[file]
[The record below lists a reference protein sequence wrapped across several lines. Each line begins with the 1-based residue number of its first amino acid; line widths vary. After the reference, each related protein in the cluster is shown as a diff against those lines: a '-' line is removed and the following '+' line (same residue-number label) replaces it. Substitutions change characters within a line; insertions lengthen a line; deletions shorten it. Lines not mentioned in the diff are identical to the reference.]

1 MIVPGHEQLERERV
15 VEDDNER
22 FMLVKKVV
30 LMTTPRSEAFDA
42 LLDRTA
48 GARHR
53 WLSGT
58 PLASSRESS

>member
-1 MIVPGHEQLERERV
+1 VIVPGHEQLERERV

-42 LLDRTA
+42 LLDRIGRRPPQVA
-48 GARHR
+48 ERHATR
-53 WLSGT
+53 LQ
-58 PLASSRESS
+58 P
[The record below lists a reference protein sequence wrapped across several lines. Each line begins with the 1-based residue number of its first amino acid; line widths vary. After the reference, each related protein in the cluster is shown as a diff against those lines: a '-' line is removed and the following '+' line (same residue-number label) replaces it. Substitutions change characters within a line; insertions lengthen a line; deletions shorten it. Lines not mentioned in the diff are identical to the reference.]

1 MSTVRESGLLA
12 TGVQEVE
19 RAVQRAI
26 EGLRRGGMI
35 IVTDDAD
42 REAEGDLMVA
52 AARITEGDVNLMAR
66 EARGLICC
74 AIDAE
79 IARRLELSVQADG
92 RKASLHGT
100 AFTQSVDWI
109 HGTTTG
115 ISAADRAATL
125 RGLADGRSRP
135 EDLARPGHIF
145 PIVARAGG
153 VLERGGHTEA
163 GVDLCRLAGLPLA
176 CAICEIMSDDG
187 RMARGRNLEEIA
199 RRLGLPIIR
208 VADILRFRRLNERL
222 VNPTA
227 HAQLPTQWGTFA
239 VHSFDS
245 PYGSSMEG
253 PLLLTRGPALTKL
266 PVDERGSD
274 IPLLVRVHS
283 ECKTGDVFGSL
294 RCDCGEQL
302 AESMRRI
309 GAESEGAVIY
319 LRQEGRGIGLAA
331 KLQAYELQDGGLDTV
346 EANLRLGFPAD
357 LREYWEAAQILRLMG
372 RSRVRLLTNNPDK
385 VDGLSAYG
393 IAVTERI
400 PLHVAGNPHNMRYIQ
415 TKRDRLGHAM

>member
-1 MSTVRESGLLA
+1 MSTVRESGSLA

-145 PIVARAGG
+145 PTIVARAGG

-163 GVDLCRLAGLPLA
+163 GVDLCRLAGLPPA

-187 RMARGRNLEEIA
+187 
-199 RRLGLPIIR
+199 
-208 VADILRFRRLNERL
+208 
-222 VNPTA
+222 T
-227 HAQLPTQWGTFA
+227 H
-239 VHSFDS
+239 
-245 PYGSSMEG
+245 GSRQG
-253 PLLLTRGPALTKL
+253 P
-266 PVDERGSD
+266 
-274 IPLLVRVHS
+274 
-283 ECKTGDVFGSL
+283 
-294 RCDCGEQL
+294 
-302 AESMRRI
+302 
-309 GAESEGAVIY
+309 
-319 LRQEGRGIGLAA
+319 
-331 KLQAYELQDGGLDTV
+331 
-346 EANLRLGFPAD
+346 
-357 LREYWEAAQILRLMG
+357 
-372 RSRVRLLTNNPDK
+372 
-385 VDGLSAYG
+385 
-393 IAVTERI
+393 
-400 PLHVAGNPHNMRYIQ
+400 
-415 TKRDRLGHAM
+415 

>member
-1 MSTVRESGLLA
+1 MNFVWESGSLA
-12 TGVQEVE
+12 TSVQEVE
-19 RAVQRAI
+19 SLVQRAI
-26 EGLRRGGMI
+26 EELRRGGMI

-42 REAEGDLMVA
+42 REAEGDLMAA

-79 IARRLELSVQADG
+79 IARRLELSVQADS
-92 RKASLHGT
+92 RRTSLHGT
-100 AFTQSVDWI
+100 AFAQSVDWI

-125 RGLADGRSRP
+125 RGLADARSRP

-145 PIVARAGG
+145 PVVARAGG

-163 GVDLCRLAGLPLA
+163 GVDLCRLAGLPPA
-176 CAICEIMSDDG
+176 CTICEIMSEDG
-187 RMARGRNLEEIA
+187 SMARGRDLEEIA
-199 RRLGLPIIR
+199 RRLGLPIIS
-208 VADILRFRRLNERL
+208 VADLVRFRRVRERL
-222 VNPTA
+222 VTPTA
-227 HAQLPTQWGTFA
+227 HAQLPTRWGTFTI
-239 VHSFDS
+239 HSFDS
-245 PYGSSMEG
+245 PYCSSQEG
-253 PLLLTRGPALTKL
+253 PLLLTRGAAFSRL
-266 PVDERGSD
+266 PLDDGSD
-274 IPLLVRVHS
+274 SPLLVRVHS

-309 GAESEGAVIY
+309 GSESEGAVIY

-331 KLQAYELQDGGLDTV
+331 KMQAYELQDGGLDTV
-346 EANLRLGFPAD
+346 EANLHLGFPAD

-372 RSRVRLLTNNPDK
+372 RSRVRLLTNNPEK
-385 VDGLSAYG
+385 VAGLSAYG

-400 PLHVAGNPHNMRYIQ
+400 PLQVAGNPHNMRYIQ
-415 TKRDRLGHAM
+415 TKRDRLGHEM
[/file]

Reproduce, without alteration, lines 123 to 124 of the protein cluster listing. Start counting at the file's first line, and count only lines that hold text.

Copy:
-19 RAVQRAI
+19 SLVQRAI